You have to minimise stress. Ideally you need a supportive partner (who may have to bear the brunt of working if you're too ill to) who will understand that you didn't choose the illness, you don't want to be ill, but you are. Fighting against chronic illness makes it worse. Believe me, I've been there. The only reason I'm not in tears of pain every day is because I've said 'Sod it!' to so many things. Having to give up work was hard. Giving up most of my hobbies was hard. Saying goodbye to a whole bunch of people who couldn't understand or couldn't deal with the new me was hard, but without all those things my life is better. If you have people in your life who don't believe you or don't support you, where possible you need to cut them out of your life. You NEED support. You need to be believed. No one chooses to go through hard times, but when they come there's no point in asking 'Why me?' It's how you deal with things that matters. In many ways chronic illness makes you selfish. You have to be to survive. You have to make YOU number 1, and after doing exactly the polar opposite all my life I now have to.

Better nutrition and exercise

You may find you've developed problems like IBS or an irritable bladder with Fibromyalgia. I've had to cut out alcohol except vodka and Crabbies, because everything else makes my irritable bladder agony. I minimise my caffeine intake as too much gives me panic attacks. My body needs more expensive, better quality food now. I used to live off any old junk but now my body tells me it is a temple and I feed it accordingly - low sugar, low meat consumption, high fruit and veg consumption, lots of water, no white carbs. Gentle exercise is important in Fibromyalgia. For me swimming is no good as I have CFS/ME too and it makes me so tired I become a danger to myself - I walk and talk like a drunk and am prone to falls and other accidents after swimming as it's too intensive, and I think the heat makes it worse too.

For me yoga has been the best thing. I do about 20 minutes 3 times a week when I can, but anything you do that's gentle will help stop your muscles seizing. When I do yoga I have more energy in the day and sleep better at night, as well as having less pain. You have to find your 'sweet spot' through trial and error - you need to walk the fine line between not being so tired that you are worse off, but you do enough that you feel better. I would suggest starting with as little as 5 minutes a day, every other day. Even gentle stretching is good - anything to loosen up those muscles. You will learn to exercise the smart way for you. We tend to drive to somewhere flat so I can walk without the pain of the steep hills we have locally. I can walk further on the flat and don't get terrible cramps and burning in my back and legs that hill walking gives me.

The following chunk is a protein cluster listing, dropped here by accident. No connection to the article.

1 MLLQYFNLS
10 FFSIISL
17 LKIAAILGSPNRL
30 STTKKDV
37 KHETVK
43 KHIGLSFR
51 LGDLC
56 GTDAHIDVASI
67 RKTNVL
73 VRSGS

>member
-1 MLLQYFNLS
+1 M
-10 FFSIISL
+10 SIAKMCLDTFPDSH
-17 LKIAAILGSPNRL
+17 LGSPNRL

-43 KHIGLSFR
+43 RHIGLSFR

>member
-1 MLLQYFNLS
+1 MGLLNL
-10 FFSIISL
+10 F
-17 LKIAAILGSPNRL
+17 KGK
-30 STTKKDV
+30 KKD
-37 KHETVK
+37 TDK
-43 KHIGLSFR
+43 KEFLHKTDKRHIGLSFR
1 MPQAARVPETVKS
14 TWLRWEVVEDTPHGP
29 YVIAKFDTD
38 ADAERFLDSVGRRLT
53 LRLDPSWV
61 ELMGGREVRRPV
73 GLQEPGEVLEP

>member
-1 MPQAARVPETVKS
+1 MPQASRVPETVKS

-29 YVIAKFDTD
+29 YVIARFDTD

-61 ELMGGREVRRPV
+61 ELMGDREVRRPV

As Fibromyalgia is a series of complaints there's no 'fix', you can only treat the symptoms. I'm on anti depressants, a muscle relaxant, migraine tablets and pain signal blockers. There are more 'whole body' type treatments you can try like massage or acupuncture, but you may not be able to get them on the NHS. Every time you get a 'big' new symptom, go to your GP - don't just put everything down to Fibro.

A good bed

I can't tell you the importance of having a good bed and a good mattress. If you're anything like me you'll spend a lot more time in bed once you're ill. It's of paramount importance you lie in comfort as a good night's sleep with Fibromyalgia is often as elusive as unicorn poop. If you're not actually asleep, you need to be resting in comfort. I spend about 12 hours a day in bed - trying to sleep and being asleep consumes half my days. I still get up feeling shattered.

Short cuts

Don't be afraid to use things to make life easier for you - electric toothbrushes, electric can openers, can grippers, etc. There's a whole lot of sensible advice about things you can do to make life easier for you here on the arthritis UK website.

Other Spoonies - not necessarily Fibro sufferers - what are your chronic illness life hacks? Feel free to share in the comments.

Thanks for reading.